They were small shoes
Size three, at the most. Scraped with mud
tearing at the corners
soles weathered from hours in the unforgiving sun
from the dust of the assembly ground
dirty white, buckled shoes
bathed in blood.
they answer to no one
they eat what they get
they sleep where they can.
are nobody’s cats.
they come in all colours
tawny, pepper, mottled, grey
their eyes like glass marbles
that pierce through the dark
they turn up whimpering
when there’s fish on the stove
they set up their own song
a caterwaul for bones
they have litters on the terrace
tiny things born with eyes closed
you pick them by their scrawny necks and fling them out
but they always come back
hungry-eyed, ever resourceful
we had goldfish and they circled around and around
in the bowl on the table near the heavy drapes
covering the picture window and
my mother, always smiling, wanting us all
to be happy, told me, ‘be happy Henry!’
and she was right: it’s better to be happy if you
but my father continued to beat her and me several times a week while
raging inside his 6-foot-two frame because he couldn’t
understand what was attacking him from within.
my mother, poor fish,
wanting to be happy, beaten two or three times a
week, telling me to be happy: ‘Henry, smile!
why don’t you ever smile?’
and then she would smile, to show me how, and it was the
saddest smile I ever saw
one day the goldfish died, all five of them,
they floated on the water, on their sides, their
eyes still open,
and when my father got home he threw them to the cat
there on the kitchen floor and we watched as my mother
Ride a wild horse
with purple wings
Striped yellow and black
except his head
which must be red.
Ride a wild horse
against the sky –
hold tight to his wings
before you die
you leave undone
ride a wild horse
into the sun.
Hannah Kahn (1911-1988)
I came across this poem many years ago, in a Reader’s Digest story about a child growing up with Down Syndrome. There is something so urgent about these lines. It remains one of my favourites to this day, even though I don’t really get the opening stanza. Why must the horse be purple and yellow and black, or any other colour?
But the rest of it – oh! It sings to me: at least once in your life, you must do something wild and unimaginable, something that you will be remembered for for the rest of your life. Whatever else, you leave undone, once ride a wild horse into the sun. At some minute level, I feel this is my purpose in life: to do that one impossibly crazy thing that will change something fundamental in the world. Am I setting myself up for failure with an aim so lofty? Will I ever do something that momentous? Who knows? All I can do is try.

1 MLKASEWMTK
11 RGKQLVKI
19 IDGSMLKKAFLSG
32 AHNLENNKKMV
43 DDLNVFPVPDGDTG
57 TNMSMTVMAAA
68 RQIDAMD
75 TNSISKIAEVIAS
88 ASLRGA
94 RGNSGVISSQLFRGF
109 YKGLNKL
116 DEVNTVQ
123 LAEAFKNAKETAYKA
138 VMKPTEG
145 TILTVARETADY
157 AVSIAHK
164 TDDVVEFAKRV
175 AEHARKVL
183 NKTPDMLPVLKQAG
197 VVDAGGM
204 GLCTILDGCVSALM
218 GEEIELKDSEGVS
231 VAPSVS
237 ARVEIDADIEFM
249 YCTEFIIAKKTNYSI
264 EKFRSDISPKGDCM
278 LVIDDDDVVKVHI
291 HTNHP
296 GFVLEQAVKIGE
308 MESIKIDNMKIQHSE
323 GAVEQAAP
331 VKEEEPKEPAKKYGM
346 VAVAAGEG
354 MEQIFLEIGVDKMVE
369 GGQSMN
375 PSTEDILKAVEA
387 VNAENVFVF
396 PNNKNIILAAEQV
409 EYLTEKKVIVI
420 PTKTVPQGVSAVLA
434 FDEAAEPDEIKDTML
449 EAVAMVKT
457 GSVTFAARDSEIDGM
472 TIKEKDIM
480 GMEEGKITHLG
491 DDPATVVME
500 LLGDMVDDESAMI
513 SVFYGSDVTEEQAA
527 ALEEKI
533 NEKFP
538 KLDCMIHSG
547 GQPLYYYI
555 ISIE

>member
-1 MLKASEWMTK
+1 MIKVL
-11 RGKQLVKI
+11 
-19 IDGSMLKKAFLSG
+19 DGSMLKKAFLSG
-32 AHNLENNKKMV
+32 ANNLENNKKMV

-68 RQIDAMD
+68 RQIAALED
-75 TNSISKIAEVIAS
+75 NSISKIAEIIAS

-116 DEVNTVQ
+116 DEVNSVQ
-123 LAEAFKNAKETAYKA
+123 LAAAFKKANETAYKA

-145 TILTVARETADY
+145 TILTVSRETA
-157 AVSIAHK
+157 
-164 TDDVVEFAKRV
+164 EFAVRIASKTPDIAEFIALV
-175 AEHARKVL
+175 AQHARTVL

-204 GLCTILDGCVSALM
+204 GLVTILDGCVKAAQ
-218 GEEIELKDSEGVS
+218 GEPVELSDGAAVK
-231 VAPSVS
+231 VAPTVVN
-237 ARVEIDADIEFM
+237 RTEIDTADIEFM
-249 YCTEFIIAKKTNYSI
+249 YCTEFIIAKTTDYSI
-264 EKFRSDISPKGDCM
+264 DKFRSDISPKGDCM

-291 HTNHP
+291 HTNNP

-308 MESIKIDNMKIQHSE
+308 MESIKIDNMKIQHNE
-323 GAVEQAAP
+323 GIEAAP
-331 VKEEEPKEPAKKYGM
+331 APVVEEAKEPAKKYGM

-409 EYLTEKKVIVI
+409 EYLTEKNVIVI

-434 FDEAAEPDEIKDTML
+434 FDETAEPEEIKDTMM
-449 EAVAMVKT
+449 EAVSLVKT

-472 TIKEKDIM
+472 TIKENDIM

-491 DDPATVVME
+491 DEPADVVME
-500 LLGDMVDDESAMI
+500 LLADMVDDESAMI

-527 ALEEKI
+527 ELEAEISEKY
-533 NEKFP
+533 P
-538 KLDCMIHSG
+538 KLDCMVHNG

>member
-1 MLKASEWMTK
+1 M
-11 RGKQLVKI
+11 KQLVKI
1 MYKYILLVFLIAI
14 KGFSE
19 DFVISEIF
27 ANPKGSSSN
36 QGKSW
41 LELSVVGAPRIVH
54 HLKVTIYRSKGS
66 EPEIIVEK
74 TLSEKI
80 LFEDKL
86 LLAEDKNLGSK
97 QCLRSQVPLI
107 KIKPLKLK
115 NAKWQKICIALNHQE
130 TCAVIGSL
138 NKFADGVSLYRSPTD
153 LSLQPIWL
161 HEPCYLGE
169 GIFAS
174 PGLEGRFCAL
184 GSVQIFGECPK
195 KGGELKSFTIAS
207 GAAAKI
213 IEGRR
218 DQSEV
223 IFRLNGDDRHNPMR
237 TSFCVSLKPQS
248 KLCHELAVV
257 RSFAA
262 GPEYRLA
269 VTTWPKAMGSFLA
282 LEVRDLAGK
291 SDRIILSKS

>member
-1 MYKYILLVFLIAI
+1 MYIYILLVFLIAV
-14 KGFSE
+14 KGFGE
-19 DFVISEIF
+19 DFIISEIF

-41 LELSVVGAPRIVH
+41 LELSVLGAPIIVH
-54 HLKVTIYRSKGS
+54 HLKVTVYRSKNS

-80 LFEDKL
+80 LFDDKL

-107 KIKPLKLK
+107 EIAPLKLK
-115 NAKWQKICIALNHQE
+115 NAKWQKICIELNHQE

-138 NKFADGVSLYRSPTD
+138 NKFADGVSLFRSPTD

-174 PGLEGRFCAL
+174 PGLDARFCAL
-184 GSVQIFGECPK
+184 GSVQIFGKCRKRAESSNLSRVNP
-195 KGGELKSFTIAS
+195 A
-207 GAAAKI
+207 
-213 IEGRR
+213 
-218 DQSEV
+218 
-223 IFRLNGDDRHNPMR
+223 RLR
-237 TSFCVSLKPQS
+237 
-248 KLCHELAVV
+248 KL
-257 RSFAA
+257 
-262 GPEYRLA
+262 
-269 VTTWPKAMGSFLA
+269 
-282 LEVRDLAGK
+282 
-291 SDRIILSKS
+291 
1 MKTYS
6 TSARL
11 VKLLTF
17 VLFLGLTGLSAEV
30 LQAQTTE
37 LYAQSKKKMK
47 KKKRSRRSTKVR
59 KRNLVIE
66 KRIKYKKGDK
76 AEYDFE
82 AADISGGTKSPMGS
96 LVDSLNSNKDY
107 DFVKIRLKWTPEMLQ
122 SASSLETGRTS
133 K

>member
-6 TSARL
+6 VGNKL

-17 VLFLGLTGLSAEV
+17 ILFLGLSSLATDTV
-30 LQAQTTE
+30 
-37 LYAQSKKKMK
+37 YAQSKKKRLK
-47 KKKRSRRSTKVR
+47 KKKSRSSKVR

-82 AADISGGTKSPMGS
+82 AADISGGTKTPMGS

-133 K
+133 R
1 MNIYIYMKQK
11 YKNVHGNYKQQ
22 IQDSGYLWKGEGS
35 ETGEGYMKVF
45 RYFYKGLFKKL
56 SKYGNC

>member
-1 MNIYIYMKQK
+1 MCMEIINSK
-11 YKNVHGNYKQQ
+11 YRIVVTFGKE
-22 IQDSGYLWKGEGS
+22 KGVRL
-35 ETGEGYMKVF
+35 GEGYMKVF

Hannah’s daughter Vivian had Down’s syndrome and Hannah spent much of her spare time working with the differently abled. In the Reader’s Digest story, What Love Can Build, the boy’s mother takes courage in knowing that the poet too faced the tribulations she did. Her son Agustin loved trucks and cranes, and her husband decided to build a tractor along with him, even though how much his son could be a part of the project was uncertain. The poem, she felt, expressed perfectly why she decided to go with her husband’s proposal: “… everyone should have a chance to make one impossible dream come true.”
I leave you with a gorgeous scene at the end of Spirit: Stallion of the Cimarron, where Spirit, the wild mustang, leaps across the canyon and into the sun:
Source: What Love Can Build by Meg Laughlin, from the Miami Herald’s Tropic, June 21, 1998. Subsequently edited in Reader’s Digest, p. 80-84, May 1999. © 1998 Miami Herald. A link to the original article is available here.
I don’t fear that I may cease,
I fear when I no longer am,
She may forget to forget me,
Searching for a face,
In my broken mirrors,
And then slashing her lines,
In these scattered glass fragments,
Of my old photograph.
I fear they may print my name,
In small obscured letters on page three papers,
Just below the adverts of my killers,
On anniversaries obituaries,
To be erased the very next day,
By hordes of people,
Rushing for the brazen indelible mark,
On their finger nails,
Auctioning their souls once more.
I fear she may behold,
In her frozen moments,
My scarred face,
That has turned to dust,
Long after mother stood alone,
On that solitary window,
Awaiting my, never to be, return.
I fear the kid,
Who grew tormented by poking bunkers,
And watched his sister molested,
By the dark uniform, blacker heart, gun trotter,
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You taught me
To hate myself
Question my assumptions
Squander my pride
Trample my convictions
Revisit my faith.
You taught me
To trade my sheepskin
Cavort with shadows
Hiding in the wall.
You taught me
To gaze in the mirror
And find myself.
The wind rattled through the windows
Strewing papers everywhere
The skies were ablaze in white fire
The heavens raged and flared.
The torrent that followed, the fury, the wrath,
The night was not one to forget.